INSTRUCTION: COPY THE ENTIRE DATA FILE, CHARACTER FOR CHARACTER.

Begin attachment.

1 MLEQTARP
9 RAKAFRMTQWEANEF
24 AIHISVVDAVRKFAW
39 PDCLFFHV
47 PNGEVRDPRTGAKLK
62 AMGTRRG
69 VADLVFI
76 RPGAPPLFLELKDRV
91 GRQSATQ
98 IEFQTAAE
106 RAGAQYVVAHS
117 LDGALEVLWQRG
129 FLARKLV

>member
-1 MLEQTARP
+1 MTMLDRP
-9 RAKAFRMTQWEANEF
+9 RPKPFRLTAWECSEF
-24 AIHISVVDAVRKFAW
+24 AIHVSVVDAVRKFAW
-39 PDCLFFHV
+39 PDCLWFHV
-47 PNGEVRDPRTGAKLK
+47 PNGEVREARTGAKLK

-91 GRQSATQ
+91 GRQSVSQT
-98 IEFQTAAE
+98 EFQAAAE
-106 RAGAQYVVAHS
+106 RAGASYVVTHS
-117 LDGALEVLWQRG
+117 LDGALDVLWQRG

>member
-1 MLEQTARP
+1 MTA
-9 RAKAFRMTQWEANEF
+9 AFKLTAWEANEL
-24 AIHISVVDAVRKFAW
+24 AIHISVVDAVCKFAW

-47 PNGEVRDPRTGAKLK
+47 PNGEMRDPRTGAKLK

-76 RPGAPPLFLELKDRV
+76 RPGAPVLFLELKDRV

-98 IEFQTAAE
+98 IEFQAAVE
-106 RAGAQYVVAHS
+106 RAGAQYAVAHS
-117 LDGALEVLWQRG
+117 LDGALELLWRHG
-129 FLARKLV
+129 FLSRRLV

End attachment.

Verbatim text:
1 MLEQTARP
9 RAKAFRMTQWEANEF
24 AIHISVVDAVRKFAW
39 PDCLFFHV
47 PNGEVRDPRTGAKLK
62 AMGTRRG
69 VADLVFI
76 RPGAPPLFLELKDRV
91 GRQSATQ
98 IEFQTAAE
106 RAGAQYVVAHS
117 LDGALEVLWQRG
129 FLARKLV

>member
-1 MLEQTARP
+1 MTMLDRP
-9 RAKAFRMTQWEANEF
+9 RPKPFRLTAWECSEF
-24 AIHISVVDAVRKFAW
+24 AIHVSVVDAVRKFAW
-39 PDCLFFHV
+39 PDCLWFHV
-47 PNGEVRDPRTGAKLK
+47 PNGEVREARTGAKLK

-91 GRQSATQ
+91 GRQSVSQT
-98 IEFQTAAE
+98 EFQAAAE
-106 RAGAQYVVAHS
+106 RAGASYVVTHS
-117 LDGALEVLWQRG
+117 LDGALDVLWQRG

>member
-1 MLEQTARP
+1 MTA
-9 RAKAFRMTQWEANEF
+9 AFKLTAWEANEL
-24 AIHISVVDAVRKFAW
+24 AIHISVVDAVCKFAW

-47 PNGEVRDPRTGAKLK
+47 PNGEMRDPRTGAKLK

-76 RPGAPPLFLELKDRV
+76 RPGAPVLFLELKDRV

-98 IEFQTAAE
+98 IEFQAAVE
-106 RAGAQYVVAHS
+106 RAGAQYAVAHS
-117 LDGALEVLWQRG
+117 LDGALELLWRHG
-129 FLARKLV
+129 FLSRRLV